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Ukuleles Enhance Employee Wellness at Kaiser Permanente Santa Clara: Doctors and staff practice and perform for fun, well-being


If you hear the sweet strumming of ukuleles early in the morning as you walk through the corridors of Kaiser Permanente Santa Clara Medical Center, you aren’t having Hawaiian dreams. It’s actually a group of employees who gather to practice their music every Wednesday morning. The doctors, pharmacists, pathologists and staff who play in the group believe it’s a great way to start the day.

“There’s nothing better than seeing over a dozen people smiling, laughing, and having a good time,” explained Ron Ball, IT engineer for Kaiser Permanente Santa Clara. Ball’s motto is, “Ukuleles = Healthy.”

Ball partnered with the medical center’s employee wellness coordinator, Sara Bousfield, last year to set up the group. It supports Kaiser Permanente’s focus on creating a healthy work environment for employees.


“Sometimes Kaiser Permanente members passing our rehearsal room smile,” said Bousfield. “They see us taking time to take care of our own well-being through music.”

About 16 group members show up regularly for ukulele rehearsals in a medical center conference room. Some wear lab coats; others wear scrubs.  They unpack their instruments and place cardboard nameplates in front of where they’re sitting. Then they install a clip-on tuning device to their instrument and tune up. The electronic digital tuner detects pitch directly from the uke’s vibrations, making tuning a snap. Ball leads the group and helps with chords.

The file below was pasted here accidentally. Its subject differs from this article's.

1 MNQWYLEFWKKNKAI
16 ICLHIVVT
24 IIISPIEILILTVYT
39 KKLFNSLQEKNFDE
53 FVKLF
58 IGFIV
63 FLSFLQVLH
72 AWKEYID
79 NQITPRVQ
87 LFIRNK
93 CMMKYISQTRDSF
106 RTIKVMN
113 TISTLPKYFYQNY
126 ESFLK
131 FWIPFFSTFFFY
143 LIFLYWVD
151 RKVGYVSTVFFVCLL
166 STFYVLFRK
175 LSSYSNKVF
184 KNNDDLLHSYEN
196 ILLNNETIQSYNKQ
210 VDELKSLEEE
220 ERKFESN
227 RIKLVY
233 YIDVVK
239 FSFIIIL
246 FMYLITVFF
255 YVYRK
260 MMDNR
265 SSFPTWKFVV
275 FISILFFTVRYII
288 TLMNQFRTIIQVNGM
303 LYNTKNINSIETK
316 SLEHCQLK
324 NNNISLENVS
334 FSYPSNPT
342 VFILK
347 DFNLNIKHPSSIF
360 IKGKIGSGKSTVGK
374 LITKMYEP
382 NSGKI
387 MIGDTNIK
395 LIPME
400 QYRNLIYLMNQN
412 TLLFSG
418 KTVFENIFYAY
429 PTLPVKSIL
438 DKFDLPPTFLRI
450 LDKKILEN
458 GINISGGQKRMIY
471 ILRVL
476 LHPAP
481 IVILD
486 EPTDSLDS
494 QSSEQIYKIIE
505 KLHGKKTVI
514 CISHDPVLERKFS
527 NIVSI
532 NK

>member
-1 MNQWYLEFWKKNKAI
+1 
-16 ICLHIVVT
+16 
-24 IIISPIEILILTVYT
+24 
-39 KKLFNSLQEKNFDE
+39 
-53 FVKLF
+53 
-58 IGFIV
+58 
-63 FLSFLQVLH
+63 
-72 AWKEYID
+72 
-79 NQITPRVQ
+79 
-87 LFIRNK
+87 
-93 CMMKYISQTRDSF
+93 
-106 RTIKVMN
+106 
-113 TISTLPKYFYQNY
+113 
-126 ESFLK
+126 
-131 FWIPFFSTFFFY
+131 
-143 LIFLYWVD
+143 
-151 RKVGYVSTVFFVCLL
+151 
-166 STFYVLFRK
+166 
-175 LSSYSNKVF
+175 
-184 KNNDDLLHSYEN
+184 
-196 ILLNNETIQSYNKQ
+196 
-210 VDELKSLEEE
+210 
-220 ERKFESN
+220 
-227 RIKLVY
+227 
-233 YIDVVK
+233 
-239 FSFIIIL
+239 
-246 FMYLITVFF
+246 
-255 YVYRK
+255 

“Playing the ukulele is so fun and easy,” said Gemalyn Michaels of the medical center’s health education center. “I’ve always wanted to learn how to play and having a class is a great idea that sets the tone for the rest of my day.”

“Our jobs are serious, by definition,” said Amanda Doherty, MD. “The club is a place where we can lighten up, be playful and make mistakes in a supportive environment.”

All of the players at a recent rehearsal said playing the ukulele reduces their stress. “It mentally transports you to the tranquil beaches of Hawaii,” explained David John of the health education department.

Bousfield claims she feels the health benefits of playing her ukulele. “My blood pressure comes down, my heart rate slows, stress falls away and a feeling of joy comes up.”

And here’s a short movie of the ukulele group at work:


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